The reason I put stateless code as the highest priority is it's the easiest to reason about. Stateless logic functions the same whether run normally, in parallel or distributed. It's the easiest to test, since it requires very little setup code. And it's the easiest to scale up, since you just run another copy of it. Once you introduce state, your life gets significantly harder.
I think the reason that novice programmers optimize around code reduction is that it's the easiest of the 4 to spot. The other 3 are much more subtle and subjective and so will require greater experience to spot. But learning those priorities, in that order, has made me a significantly better developer.
I like statelessness as a top priority. However I'm not sure how statelessness ever comes into tension w/ coupling. Aren't they mostly orthogonal concerns?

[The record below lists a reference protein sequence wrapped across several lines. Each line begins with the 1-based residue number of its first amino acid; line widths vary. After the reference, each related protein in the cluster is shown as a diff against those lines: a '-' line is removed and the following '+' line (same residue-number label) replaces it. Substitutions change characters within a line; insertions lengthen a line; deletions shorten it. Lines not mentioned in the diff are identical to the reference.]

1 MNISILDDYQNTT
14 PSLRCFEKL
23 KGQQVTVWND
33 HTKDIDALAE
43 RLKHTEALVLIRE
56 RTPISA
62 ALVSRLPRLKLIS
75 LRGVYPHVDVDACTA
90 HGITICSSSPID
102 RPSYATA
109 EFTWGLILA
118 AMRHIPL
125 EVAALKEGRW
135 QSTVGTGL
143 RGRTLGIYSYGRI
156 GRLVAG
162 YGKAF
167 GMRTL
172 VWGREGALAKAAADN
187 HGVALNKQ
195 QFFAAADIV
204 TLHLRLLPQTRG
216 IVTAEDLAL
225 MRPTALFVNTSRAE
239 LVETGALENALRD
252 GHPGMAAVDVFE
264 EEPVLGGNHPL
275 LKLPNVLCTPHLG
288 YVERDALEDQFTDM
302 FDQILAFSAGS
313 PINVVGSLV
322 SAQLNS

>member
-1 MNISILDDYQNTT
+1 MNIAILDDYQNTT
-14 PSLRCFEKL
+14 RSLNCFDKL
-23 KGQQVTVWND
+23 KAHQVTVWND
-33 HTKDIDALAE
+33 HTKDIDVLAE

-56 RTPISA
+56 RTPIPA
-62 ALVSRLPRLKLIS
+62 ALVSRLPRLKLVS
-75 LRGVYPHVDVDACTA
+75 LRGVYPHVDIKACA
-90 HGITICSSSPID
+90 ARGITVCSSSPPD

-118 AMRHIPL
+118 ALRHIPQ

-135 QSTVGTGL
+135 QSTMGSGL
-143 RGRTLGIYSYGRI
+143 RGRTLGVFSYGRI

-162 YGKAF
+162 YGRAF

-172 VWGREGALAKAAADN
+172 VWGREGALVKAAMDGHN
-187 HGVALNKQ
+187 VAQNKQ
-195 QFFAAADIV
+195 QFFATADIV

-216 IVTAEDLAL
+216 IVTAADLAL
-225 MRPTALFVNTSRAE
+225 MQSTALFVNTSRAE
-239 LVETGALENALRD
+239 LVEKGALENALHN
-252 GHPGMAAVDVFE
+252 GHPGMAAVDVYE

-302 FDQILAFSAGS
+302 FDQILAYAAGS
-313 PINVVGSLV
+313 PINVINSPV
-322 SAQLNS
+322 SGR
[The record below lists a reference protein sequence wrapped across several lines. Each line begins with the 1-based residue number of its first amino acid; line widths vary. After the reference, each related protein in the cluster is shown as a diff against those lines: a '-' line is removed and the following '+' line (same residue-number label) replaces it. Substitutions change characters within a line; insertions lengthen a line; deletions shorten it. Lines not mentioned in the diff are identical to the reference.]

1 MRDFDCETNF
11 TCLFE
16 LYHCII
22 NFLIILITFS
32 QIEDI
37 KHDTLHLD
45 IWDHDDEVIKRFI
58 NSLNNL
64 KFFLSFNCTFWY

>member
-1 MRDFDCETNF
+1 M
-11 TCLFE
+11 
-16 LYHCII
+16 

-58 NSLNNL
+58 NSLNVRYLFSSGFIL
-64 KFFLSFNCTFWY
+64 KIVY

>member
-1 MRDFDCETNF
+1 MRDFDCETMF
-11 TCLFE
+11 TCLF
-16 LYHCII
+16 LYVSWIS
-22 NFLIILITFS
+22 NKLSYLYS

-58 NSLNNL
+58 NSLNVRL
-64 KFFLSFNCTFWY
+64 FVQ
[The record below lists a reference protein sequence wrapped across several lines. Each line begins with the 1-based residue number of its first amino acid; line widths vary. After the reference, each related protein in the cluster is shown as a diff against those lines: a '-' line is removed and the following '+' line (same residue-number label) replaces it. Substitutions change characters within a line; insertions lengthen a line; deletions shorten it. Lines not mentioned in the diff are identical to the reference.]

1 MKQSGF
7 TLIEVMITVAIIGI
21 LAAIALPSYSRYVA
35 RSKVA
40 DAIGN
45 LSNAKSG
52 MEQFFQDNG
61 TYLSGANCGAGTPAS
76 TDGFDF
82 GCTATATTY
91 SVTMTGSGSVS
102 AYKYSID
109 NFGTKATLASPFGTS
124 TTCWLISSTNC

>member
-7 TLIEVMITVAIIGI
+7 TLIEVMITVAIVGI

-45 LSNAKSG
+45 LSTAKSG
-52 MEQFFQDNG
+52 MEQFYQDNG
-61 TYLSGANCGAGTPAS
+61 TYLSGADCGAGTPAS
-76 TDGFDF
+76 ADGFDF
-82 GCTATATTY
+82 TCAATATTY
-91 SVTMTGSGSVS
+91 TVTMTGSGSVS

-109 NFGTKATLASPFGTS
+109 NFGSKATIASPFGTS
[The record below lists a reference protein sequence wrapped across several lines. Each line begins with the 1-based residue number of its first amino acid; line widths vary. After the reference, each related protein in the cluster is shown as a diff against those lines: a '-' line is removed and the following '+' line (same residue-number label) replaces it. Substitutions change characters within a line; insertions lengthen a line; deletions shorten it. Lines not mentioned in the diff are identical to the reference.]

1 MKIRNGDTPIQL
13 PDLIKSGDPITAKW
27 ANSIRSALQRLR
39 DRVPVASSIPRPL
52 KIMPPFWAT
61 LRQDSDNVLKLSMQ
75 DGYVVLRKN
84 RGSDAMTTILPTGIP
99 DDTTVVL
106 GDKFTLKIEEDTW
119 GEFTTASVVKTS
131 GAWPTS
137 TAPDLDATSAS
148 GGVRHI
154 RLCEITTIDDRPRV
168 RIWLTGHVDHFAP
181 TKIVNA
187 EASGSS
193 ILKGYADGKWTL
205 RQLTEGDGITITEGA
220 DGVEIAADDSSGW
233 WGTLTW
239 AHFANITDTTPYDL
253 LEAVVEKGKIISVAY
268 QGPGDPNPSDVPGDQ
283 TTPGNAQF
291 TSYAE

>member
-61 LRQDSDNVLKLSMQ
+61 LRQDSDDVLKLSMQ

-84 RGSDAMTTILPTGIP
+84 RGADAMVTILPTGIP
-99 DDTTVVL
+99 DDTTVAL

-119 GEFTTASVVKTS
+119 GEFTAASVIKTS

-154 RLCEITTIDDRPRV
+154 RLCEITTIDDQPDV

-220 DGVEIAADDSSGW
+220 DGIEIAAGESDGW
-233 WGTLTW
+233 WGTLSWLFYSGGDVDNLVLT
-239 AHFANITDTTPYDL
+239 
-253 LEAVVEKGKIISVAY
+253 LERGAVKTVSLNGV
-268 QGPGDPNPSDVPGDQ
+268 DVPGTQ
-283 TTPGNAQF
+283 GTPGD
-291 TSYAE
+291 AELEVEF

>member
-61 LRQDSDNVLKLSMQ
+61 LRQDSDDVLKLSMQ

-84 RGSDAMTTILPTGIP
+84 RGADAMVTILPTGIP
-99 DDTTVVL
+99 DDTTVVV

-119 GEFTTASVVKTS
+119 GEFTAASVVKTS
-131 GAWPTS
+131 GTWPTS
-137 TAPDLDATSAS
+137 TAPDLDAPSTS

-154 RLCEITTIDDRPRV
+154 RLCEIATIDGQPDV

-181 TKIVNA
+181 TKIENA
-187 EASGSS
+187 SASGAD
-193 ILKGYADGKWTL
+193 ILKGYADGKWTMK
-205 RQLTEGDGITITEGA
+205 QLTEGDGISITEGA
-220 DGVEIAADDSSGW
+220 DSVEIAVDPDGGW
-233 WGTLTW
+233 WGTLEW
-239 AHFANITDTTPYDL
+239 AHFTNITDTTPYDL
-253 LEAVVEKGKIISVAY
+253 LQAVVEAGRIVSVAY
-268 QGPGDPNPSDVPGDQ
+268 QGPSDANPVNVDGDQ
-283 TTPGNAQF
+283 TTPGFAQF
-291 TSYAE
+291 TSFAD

> I'm willing to make it more complex if it reduces coupling.
Complexity = f(Coupling), in my definition. So an increase in coupling results in an increase of complexity. Sounds like you have a different definition of complexity -- I'd love to hear it.
As for complexity, there are many different types. Coupling is a form of complexity, but it's not the only one. Cyclomatic complexity is another and one. Using regular expressions often increases the complexity of code. And one need only look at the spec for any reasonably popular hash function to see a completely different sort of complexity that's not the result of either coupling unique paths through code. The composite of all the different forms of complexity is how I'd define it since they all add to a developers cognitive load.
> "If there's one lesson we've learned from 30+ years of concurrent programming, it is: just don't share state. It's like two drunkards trying to share a beer. It doesn't matter if they're good buddies. Sooner or later, they're going to get into a fight. And the more drunkards you add to the table, the more they fight each other over the beer."
> "Code that wants to scale without limit does it like the Internet does, by sending messages and sharing nothing except a common contempt for broken programming metaphors."